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ity intended to erect a smallpox hospital on land owned by it and situated in a cemetery in the plaintiff's township limits. It was held that the mere erection of the hospital did not, prima facie, show a nuisance which should be restrained, and that the plaintiffs must show an actual nuisance.

In Withington Local Bd. of Health v. Manchester [1893] 2 Ch. (Eng.) 19, the action was brought by the board of health of a township to restrain the defendant municipality from erecting a smallpox hospital on land owned by the municipality and situated within the territory of the plaintiff township, which was not an adjoining township to the municipality. The plaintiff contended that such action on the part of the defendant should be restrained, as being prohibited and made illegal by the following statutes: First, by the Public Health Act 1875, § 112, which reads, in part, as follows: "Any person who, after the passing of this act, establishes within the district of an urban authority, without their consent in writing, any offensive trade; that is to say, the trade of blood boiler, or bone boiler, or fell monger, or soap boiler, or tallow melter, or tripe boiler, or any other noxious or offensive trade, business or manufacture, shall be liable to a penalty;" second, by § 131 of the same act, which, in part, reads: "Any local authority may provide for the use of the inhabitants of their district hospitals or temporary places for the reception of the sick, and for that purpose may themselves build such hospitals or places of reception; or contract for the use of any such hospital or part of a hospital or place of reception; or enter into any agreement with any person having the management of any hospital, for the reception of the sick inhabitants of their district, on payment of such annual or other sum as may be agreed on. Two or more local authorities may combine in providing a common hospital;" third, by § 285 of the same act, to the following effect: "Any local authority may, with the consent of the local authority of any adjoining district, execute and do in such adjoining district all or any of such works and things as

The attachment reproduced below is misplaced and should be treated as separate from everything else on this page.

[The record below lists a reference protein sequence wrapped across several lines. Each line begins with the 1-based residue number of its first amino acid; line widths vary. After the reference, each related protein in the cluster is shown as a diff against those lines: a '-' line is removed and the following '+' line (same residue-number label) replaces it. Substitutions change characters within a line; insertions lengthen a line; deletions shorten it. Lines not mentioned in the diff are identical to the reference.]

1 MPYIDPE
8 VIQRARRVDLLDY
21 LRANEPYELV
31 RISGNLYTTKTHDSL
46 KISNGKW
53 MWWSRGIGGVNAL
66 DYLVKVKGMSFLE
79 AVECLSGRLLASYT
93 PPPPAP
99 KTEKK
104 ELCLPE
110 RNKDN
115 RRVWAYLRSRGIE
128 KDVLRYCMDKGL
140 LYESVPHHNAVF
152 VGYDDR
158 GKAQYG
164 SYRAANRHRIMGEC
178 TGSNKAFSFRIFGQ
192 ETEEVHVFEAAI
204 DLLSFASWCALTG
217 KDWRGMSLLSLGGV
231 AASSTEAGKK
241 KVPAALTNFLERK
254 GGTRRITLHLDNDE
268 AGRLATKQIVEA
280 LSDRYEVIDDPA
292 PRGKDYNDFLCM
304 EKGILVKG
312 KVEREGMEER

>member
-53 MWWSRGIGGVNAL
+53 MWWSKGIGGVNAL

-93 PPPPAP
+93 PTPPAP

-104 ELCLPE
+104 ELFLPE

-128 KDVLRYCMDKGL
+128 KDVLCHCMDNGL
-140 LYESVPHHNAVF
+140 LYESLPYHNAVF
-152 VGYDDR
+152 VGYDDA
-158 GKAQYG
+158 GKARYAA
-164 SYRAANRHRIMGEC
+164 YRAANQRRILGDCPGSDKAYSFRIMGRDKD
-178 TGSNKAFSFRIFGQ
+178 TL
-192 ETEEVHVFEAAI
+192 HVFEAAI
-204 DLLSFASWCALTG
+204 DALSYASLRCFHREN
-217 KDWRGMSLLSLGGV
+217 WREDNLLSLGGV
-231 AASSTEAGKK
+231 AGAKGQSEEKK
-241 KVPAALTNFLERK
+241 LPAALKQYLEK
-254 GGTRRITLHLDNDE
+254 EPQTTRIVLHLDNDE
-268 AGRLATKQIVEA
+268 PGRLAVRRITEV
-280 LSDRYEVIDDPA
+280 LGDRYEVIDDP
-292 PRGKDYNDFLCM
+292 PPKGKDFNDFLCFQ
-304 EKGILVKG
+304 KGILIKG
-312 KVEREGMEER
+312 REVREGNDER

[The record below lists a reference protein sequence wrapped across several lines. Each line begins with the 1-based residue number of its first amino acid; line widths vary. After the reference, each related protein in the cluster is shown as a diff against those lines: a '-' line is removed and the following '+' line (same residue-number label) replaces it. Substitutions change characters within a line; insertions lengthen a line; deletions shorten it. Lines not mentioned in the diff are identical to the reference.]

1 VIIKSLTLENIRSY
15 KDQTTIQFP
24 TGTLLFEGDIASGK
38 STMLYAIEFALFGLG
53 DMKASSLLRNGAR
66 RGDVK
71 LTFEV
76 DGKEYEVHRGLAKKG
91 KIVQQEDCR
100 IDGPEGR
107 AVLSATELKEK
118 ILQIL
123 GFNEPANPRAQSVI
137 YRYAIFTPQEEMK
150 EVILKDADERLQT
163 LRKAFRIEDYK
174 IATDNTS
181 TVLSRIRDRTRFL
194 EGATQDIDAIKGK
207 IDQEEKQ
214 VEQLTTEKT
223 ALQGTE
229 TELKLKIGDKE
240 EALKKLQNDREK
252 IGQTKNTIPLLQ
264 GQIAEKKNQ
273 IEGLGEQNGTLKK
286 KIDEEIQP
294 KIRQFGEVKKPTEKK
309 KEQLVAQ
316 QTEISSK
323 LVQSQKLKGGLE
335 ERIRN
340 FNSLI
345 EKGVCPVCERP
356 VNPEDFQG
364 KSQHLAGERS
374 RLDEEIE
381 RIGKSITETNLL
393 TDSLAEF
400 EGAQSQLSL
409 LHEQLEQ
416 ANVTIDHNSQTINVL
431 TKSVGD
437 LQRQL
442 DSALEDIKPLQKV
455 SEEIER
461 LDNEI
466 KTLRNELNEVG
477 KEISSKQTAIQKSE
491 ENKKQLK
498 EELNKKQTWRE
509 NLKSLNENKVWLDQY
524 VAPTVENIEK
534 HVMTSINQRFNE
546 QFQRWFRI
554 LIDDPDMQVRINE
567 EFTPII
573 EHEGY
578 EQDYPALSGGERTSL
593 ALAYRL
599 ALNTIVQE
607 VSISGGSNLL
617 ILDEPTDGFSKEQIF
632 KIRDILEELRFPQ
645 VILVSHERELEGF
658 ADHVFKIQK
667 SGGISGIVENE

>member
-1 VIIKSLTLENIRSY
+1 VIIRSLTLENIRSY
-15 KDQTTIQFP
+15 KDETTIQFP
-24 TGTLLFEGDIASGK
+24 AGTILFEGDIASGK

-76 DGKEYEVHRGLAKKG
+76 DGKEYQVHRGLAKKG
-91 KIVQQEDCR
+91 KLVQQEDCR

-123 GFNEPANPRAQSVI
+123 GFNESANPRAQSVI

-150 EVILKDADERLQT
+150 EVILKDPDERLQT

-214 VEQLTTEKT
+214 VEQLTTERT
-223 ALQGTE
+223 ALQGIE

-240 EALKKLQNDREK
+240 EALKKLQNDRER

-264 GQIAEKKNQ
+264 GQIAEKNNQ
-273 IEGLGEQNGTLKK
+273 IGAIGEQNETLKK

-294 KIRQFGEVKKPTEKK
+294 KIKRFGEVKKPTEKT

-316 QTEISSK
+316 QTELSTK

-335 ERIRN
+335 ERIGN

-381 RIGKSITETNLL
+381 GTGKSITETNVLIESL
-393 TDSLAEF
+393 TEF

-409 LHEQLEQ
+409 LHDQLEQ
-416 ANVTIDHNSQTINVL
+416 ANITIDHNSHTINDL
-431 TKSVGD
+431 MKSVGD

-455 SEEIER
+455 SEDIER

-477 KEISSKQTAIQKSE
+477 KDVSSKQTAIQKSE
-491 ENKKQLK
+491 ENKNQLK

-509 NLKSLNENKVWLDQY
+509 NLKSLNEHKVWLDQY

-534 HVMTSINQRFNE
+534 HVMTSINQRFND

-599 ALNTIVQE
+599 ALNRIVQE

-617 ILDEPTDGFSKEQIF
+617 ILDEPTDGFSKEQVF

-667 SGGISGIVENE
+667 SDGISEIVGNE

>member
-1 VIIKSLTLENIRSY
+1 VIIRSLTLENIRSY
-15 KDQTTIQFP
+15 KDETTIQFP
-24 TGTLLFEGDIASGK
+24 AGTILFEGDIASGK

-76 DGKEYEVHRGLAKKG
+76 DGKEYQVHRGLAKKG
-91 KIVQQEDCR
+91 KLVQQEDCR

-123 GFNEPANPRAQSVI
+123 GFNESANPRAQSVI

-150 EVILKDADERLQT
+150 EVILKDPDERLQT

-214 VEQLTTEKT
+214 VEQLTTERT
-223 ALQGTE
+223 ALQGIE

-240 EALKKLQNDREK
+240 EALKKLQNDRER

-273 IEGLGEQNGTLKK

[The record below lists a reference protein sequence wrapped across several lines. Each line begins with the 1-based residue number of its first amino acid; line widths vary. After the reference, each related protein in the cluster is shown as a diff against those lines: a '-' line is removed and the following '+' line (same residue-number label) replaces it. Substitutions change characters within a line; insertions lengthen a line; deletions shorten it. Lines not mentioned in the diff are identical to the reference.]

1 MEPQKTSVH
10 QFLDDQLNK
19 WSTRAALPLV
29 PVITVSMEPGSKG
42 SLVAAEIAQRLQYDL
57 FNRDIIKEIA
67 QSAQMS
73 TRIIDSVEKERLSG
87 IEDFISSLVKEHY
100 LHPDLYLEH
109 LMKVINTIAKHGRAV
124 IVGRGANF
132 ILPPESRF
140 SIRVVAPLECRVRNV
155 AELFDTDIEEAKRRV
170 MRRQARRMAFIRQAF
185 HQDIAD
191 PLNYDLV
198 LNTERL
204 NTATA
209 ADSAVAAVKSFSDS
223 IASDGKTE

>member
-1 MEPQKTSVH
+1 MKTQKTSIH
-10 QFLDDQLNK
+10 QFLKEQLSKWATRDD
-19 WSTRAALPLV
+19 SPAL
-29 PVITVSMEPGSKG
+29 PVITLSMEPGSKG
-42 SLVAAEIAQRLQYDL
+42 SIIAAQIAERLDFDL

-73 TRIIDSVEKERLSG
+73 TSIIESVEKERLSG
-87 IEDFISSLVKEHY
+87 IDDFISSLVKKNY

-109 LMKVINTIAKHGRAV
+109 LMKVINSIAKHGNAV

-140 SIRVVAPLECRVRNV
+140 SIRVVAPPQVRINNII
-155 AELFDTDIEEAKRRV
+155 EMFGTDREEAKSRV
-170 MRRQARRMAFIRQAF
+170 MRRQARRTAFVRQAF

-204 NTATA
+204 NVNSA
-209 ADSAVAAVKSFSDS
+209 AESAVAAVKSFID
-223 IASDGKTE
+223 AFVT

they may execute and do within their own district." The court, construing these sections of the Public Health Act of 1875, §§ 112, 131, and 285 respectively, held that a smallpox hospital was not a noxious business within the purview of and analogous to § 112; that, the land upon which the proposed hospital was to be erected being owned by the defendant municipality, no prohibition against the building of the hospital could be spelled out of § 131; and further, that, as the operation of § 285 is confined specifically to adjoining towns and municipalities, it did not apply to the present case. The court did not go into the question of nuisance.

In Elizabethtown Twp. v. Brockville (1885) 10 Ont. Rep. 372, it appeared that the defendant, a township, established and maintained a hospital for the treatment of smallpox in the plaintiff's municipal limits, without having the required permission of the township, in which the municipality was located. It was held that such an act was forbidden by the regulations passed by the central board of health of Quebec, which reads as follows: "No smallpox patient shall be conveyed from one municipality into another without the permission of the local board of health of the municipality to which the patient is being conveyed."